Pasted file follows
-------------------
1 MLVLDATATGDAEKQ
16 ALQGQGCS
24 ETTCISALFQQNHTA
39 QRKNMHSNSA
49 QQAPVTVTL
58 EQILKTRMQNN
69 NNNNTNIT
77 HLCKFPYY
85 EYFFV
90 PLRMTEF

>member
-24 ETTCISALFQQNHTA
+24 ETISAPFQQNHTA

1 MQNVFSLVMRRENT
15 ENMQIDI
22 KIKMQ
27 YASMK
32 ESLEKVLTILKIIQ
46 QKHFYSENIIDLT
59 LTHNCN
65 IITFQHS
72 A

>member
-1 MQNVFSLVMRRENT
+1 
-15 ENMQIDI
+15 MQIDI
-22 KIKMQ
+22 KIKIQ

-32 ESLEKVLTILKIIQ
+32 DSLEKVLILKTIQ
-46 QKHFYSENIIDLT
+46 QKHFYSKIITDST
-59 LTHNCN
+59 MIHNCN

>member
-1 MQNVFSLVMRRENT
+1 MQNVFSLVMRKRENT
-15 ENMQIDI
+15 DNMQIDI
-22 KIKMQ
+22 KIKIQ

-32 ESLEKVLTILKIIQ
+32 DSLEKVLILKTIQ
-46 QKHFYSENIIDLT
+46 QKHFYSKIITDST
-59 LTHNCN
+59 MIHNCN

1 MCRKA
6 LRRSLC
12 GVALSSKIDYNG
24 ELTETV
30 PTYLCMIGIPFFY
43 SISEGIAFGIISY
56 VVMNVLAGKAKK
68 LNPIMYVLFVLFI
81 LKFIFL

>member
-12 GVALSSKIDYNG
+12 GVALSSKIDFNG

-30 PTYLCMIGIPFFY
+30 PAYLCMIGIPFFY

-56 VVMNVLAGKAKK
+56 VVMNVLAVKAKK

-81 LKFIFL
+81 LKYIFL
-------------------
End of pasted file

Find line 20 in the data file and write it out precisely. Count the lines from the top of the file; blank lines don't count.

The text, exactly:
59 LTHNCN